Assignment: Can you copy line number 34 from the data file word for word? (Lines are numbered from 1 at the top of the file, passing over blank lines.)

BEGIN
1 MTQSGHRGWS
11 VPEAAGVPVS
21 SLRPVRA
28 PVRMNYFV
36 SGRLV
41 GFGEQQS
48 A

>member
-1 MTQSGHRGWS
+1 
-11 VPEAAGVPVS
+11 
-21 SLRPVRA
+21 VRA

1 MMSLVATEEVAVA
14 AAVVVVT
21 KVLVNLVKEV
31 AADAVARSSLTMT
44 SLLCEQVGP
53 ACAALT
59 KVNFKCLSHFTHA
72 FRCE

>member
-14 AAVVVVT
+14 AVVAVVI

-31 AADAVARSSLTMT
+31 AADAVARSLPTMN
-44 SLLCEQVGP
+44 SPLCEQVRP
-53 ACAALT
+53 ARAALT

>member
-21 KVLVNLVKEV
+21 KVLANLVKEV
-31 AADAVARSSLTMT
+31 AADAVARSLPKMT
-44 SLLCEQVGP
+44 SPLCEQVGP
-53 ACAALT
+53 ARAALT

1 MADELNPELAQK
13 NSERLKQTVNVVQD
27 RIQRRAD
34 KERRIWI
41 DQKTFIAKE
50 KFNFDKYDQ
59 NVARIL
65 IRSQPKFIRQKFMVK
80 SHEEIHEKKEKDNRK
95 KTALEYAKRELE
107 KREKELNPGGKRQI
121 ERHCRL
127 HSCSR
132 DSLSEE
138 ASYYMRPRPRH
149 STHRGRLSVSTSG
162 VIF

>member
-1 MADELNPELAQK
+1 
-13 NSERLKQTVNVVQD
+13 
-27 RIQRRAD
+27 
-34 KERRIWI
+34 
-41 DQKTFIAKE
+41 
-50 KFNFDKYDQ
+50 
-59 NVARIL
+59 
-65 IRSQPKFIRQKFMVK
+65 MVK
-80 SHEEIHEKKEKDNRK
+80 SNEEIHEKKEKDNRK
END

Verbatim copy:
+21 KVLANLVKEV